At least five climbers are feared dead after a 6.0-magnitude earthquake hit Malaysia's state of Sabah early Friday, triggering landslides on Mount Kinabalu, according to local media reports. Over 200 people are reportedly stranded on the mountain, located in the eastern state of Sabah on the island of Borneo.

Authorities reportedly suspected that the climbers may have been hit by falling rocks after tremors were felt on the mountain for nearly a minute. The Sabah Fire and Rescue Department confirmed that the people stranded included 195 foreign and local climbers, and 43 guides, the Malaysian Insider reported. Mount Kinabalu, which is the tallest mountain in southeast Asia, is one of the region's most popular tourist attractions.

"Loose stones and borders are falling due to the tremor,” Masidi Manjun, minister for state tourism, wrote on his Twitter account, adding that climbers' huts at Panar Laban and Gunting Lagadan were badly damaged.

He reportedly said that poor weather conditions were making it difficult for helicopters to land on the mountain, and rescue teams were trying to find an alternative way to reach the climbers. At least four people were injured and two instructors are missing, Masidi said, according to CNN.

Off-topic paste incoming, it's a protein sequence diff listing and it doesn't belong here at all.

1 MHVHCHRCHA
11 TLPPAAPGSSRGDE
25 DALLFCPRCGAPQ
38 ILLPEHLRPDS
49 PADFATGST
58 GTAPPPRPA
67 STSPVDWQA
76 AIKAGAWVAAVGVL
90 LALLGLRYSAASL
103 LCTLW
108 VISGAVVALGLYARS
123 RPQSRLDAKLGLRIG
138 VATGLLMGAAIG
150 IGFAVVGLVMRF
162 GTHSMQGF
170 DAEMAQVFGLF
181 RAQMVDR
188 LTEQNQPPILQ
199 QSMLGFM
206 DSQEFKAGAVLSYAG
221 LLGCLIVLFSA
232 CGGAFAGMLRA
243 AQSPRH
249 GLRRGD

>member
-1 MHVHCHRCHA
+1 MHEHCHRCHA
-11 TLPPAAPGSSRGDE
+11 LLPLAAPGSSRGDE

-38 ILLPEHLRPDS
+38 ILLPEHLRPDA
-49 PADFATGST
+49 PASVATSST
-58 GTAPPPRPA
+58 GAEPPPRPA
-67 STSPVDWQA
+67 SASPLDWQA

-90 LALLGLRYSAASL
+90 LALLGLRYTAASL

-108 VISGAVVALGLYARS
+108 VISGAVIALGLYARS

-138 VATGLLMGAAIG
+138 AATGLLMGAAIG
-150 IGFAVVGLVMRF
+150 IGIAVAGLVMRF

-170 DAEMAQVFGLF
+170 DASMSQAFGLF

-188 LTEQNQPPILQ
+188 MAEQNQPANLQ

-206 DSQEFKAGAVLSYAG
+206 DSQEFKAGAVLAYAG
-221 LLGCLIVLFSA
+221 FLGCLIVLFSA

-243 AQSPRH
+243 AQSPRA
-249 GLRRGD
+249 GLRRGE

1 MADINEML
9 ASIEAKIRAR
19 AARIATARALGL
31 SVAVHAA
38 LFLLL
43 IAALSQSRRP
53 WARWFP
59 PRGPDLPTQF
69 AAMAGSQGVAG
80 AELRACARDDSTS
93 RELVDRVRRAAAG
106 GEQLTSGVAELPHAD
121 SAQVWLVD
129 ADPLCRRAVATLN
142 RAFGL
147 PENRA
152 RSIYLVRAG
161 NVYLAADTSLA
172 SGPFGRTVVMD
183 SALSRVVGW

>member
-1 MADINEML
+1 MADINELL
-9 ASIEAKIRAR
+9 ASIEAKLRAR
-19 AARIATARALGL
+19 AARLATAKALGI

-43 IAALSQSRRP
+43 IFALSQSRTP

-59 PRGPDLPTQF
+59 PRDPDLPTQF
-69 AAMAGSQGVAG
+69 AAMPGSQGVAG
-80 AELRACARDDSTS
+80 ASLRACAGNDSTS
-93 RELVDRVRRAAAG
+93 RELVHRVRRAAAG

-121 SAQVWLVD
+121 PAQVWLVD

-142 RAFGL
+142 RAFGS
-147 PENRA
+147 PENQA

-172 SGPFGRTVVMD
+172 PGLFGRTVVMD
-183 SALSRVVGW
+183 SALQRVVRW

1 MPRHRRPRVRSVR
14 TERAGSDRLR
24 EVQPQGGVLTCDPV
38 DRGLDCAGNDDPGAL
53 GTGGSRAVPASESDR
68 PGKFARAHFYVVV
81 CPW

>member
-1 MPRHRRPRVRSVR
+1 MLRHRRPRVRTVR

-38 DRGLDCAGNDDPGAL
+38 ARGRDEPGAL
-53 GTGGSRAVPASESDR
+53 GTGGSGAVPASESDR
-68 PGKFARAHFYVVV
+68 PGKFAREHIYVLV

There has so far been no official confirmation of any casualties from the earthquake, which struck at a depth of nearly 6 miles, with its epicenter located about 7 miles from the town of Ranau, according to the U.S. Geological Survey.

The meteorological department reportedly advised the residents of Ranau and nearby towns in Sabah to be prepared for possible aftershocks over the next 24 hours. Fire department officials also reportedly said that several businesses in Ranau were damaged because of the earthquake.

"The State Fire Director has instructed fire stations in all affected districts to monitor the situation," a public relations officer for the fire department said, according to Channel News Asia.